Sculptures on view from 12pm each day
Sat, Feb 3: in use at 5:08pm
Sun, Feb 4: in use at 5:10pm
As part of the Intermissions series, Gordon Hall’s Brothers and Sisters is a new work that is both an exhibition and a performance. Hall presents a group of sculptures in the Renaissance Society’s voluminous space: a set of precisely designed objects of ambiguous purpose, each of which suggest possible uses by imagined bodies. Made of cast concrete, hand-glazed tile mosaic, poplar, colored pencil, carved brick, and dyed and folded fabric, this family of sculptures will be put to use for the audience on two evenings at dusk.
Hall imagines sculptures as dances or performances, seeking in this confusion of categories the potential for intimacy between objects and bodies. How can we reimagine the distinction between moving bodies and static objects? What happens as these terms shift: from objects being on display, to objects putting people on display, to people putting objects on display? Within this mutable arrangement, these entities try out different modes of interrelation, from brothers and sisters to other less recognizable forms of kinship.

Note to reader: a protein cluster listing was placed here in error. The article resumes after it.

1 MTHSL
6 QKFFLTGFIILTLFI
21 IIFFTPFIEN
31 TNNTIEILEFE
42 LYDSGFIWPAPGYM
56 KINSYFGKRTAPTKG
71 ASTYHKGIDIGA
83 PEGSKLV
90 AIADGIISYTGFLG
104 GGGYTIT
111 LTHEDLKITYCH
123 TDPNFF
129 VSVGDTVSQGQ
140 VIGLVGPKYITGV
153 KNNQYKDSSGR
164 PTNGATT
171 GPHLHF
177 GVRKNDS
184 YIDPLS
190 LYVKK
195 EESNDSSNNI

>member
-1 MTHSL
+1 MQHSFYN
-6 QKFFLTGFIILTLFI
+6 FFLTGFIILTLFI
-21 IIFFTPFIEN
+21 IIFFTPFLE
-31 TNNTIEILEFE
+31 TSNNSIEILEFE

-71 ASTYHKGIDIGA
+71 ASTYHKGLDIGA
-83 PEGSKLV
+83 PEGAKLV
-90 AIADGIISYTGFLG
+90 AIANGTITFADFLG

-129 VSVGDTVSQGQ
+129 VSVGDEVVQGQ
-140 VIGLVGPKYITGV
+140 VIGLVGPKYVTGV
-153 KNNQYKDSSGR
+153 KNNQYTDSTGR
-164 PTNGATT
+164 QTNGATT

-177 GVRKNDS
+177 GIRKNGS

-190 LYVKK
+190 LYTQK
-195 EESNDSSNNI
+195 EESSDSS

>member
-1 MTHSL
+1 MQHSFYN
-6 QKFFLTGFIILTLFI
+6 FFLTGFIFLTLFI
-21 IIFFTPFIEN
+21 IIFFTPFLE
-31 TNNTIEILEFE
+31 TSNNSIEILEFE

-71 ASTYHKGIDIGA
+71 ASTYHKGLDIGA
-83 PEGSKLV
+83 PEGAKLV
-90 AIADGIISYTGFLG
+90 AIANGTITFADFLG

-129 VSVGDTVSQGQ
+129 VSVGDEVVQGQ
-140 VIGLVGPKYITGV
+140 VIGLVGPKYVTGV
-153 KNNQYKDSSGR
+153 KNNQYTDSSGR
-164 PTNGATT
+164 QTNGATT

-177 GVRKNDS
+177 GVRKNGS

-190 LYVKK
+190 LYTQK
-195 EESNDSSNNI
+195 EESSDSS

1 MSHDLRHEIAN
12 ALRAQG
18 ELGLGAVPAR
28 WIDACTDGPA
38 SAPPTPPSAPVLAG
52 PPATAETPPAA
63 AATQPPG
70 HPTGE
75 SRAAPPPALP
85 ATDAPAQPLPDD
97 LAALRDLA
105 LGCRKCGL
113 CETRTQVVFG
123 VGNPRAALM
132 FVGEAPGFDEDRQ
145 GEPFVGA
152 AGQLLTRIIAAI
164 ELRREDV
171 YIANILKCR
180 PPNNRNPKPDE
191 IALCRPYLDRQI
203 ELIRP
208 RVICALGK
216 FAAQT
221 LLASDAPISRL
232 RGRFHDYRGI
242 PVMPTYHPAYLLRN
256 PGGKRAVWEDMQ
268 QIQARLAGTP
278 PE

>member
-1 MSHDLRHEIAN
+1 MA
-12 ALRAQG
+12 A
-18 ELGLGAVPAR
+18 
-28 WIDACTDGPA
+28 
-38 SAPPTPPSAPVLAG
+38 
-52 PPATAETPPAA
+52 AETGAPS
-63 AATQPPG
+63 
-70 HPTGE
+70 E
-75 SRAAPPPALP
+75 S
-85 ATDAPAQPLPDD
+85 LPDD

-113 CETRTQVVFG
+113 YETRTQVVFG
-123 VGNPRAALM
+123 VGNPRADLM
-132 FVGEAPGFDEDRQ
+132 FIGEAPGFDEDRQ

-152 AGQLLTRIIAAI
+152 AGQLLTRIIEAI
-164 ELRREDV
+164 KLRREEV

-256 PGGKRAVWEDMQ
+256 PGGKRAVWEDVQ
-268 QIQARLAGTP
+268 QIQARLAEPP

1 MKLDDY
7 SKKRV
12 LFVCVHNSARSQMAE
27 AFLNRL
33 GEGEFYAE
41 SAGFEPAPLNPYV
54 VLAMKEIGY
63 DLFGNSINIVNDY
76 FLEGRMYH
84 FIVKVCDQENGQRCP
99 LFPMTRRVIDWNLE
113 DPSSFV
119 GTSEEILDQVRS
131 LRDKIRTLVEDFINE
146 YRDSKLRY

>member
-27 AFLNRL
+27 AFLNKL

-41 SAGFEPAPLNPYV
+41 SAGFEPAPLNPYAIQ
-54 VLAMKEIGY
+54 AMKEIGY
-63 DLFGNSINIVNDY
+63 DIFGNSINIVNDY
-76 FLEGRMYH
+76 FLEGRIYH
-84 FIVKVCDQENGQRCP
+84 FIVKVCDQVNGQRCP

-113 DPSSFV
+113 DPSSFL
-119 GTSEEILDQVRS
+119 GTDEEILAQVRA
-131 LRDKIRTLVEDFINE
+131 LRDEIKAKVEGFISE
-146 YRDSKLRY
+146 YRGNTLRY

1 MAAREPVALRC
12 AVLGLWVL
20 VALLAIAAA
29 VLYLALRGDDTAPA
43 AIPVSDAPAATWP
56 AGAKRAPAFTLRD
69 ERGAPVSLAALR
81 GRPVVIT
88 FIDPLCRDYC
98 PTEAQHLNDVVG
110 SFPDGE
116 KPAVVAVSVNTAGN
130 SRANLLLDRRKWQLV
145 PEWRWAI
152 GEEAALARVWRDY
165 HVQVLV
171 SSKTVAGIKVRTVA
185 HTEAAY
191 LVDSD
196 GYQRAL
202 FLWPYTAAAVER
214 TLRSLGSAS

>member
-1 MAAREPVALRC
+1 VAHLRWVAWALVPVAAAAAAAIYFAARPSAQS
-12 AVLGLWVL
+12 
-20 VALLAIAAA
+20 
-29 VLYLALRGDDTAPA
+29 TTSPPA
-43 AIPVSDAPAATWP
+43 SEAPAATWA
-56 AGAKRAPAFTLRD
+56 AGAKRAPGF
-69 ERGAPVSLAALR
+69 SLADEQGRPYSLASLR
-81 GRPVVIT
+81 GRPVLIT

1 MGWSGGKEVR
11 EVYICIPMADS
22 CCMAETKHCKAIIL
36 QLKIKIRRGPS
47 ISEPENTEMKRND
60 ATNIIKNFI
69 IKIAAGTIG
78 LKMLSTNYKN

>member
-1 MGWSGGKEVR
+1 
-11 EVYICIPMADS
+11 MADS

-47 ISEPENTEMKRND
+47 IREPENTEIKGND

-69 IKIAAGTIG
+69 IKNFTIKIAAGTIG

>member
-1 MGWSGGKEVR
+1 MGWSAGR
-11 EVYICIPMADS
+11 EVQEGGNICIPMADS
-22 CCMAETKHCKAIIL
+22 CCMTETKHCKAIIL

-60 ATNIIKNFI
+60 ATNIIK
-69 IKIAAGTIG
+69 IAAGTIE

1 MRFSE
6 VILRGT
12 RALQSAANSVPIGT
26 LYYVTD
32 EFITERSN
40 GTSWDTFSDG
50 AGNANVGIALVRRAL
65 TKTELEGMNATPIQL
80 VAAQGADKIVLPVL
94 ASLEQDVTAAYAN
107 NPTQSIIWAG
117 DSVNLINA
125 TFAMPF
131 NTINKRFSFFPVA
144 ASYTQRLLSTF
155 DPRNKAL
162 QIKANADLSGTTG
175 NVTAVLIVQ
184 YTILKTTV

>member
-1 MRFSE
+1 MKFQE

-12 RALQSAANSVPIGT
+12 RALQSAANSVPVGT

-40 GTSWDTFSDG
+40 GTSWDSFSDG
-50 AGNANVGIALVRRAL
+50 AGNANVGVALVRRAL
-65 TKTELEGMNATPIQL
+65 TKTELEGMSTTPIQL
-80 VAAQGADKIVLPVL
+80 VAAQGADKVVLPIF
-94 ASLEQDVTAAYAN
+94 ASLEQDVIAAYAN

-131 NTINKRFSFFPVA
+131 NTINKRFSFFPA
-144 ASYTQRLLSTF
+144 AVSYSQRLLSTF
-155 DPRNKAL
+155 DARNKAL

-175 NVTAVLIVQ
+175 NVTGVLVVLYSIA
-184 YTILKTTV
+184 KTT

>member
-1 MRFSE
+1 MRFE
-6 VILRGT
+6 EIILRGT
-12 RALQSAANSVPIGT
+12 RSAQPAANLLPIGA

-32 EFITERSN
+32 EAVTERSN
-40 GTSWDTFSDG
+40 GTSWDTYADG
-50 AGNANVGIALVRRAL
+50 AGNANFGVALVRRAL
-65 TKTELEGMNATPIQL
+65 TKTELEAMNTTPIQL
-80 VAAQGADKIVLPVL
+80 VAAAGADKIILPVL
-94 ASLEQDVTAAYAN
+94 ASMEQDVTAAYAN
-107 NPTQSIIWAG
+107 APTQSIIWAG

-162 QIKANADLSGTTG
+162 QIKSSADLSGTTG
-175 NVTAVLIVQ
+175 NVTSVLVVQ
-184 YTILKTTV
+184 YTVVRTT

Intermissions launched in January 2017 as a new programming series devoted to ephemeral and performative works, staged in the Renaissance Society’s empty gallery in between exhibitions. This recurring platform presents two events every year, supporting a wide variety of live projects. Previously featured artists include Xavier Cha and Jochen Dehn.
Curated by Karsten Lund.
GORDON HALL is an artist based in New York who has exhibited and performed at SculptureCenter, Brooklyn Museum, Museum of Contemporary Art Chicago, Whitney Museum of American Art, Hessel Museum at Bard College, White Columns, and Socrates Sculpture Park, among others. Hall’s first institutional solo show will take place at the MIT List Center for Visual Arts in April and May of 2018. Hall holds an MFA and an MA in Visual and Critical Studies from the School of the Art Institute of Chicago.
This series is funded by a grant from the Efroymson Family Fund.